TFC coach Greg Vanney juggles family and team needs while on MLS hiatus

Toronto FC head coach Greg Vanney. (David Zalubowski/CP/AP)

TORONTO — With four kids aged eight to 15 at home, Greg Vanney has his hands pretty full these days even without soccer.

And the Toronto FC coach will be spending more time away from his sport given Major League Soccer’s announcement Thursday that it’s extending its season hiatus for the next eight weeks, with a target return date of May 10 due to the COVID-19 outbreak.

The good news is the Vanney family — he and wife Amy have an eight-year-old boy, twin boys aged 12 and a daughter about to turn 16 — is healthy.

“The house keeps getting smaller and smaller, though, but we’re good,” Vanney said Thursday. “Staying busy playing board games. The boys and I will go on a run every day, just try to get out and about in the parks and stuff.

“We’re trying to, like everybody, keep ourselves busy, but adhering to all the guidelines that are out there. I think that’s important.”

And like others, the 45-year-old Vanney is trying to find the right balance between family and the world outside during these troubled times. And he is planning for the future.

“Eventually that means playing soccer, but that’s for sure not the primary thing in everybody’s mind right now,” he said.

His kids are on what looks to be an extended March break, adapting to the new normal. For his youngest son especially, it’s been hard figuring out why he’s can’t play with friends or go to soccer practice.

“He’s kind of got it now, but at first it was definitely getting them to understand how serious this is and what we have to do as a family and what the expectations are on all the families to try to keep this under control,” Vanney said.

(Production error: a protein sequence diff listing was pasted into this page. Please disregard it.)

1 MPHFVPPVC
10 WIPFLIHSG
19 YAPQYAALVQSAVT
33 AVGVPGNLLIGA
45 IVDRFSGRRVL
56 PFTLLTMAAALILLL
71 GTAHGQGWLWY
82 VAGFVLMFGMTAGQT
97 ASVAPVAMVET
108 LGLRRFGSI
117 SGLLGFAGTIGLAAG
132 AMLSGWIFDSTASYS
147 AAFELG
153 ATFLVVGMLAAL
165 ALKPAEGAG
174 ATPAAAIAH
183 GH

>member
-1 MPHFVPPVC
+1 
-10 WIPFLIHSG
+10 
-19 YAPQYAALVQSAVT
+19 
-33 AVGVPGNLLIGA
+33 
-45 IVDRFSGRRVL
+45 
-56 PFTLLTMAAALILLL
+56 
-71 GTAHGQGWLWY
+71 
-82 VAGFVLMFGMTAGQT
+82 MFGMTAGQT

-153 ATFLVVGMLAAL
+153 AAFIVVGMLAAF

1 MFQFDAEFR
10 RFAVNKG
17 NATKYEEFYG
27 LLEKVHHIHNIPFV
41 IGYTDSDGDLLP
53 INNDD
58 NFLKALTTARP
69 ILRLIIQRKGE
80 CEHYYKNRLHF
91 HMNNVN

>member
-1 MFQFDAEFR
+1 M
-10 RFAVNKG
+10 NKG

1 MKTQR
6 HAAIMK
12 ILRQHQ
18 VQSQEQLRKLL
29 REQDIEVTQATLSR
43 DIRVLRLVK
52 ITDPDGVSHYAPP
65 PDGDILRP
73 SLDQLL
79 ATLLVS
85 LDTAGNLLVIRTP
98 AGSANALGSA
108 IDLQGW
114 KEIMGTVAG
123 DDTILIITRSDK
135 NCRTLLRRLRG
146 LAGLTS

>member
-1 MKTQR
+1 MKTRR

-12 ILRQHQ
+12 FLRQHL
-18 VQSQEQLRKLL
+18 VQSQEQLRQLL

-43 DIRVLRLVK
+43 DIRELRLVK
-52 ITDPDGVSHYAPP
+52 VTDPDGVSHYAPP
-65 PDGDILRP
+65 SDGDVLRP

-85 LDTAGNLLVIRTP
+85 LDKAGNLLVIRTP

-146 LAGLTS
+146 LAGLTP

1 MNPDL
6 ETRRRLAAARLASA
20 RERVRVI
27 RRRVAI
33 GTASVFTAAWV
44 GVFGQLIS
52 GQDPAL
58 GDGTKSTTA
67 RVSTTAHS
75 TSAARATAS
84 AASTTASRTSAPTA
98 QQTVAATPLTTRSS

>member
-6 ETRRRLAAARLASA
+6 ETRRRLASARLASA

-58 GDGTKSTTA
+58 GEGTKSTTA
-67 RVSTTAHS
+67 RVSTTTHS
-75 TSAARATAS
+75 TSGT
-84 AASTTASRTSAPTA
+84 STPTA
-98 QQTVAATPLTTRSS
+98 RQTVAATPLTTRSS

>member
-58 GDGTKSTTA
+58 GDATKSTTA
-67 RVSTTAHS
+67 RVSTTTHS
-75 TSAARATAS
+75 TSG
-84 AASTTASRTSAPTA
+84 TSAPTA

“That’s why I say our house is getting smaller because they are getting more and more active in the house on a daily basis,” he added with a chuckle.

TFC’s players are also doing well health-wise. Vanney says they are no different from anyone else — they’re processing what’s going on in the world. And hoping things get back to normal.

It’s not easy. While players can stay fit during the hiatus, they can’t play. And coaches can’t really coach. But Vanney’s long-term goal is simple.

“When we come out of all this — because we will — we want to be in a better place than when we started it, ” he said.

Vanney has been watching games on video, preparing for how he is going to engage his players in the leadup to the return to play. He has also been contacting individual players as needed, while trying to give the squad time to sort out the ever-changing global landscape.

“At some point I know we’re all going to be — if we haven’t already — going a little stir-crazy. And that’s the time I kind of want to jump in and start working with guys and some of the other things from a coaching perspective. And getting the rest of our staff involved because everybody is trying to figure out right now what’s the most useful way for ourselves to use this time to try to continue to progress forward — our team, ourselves and everybody else really.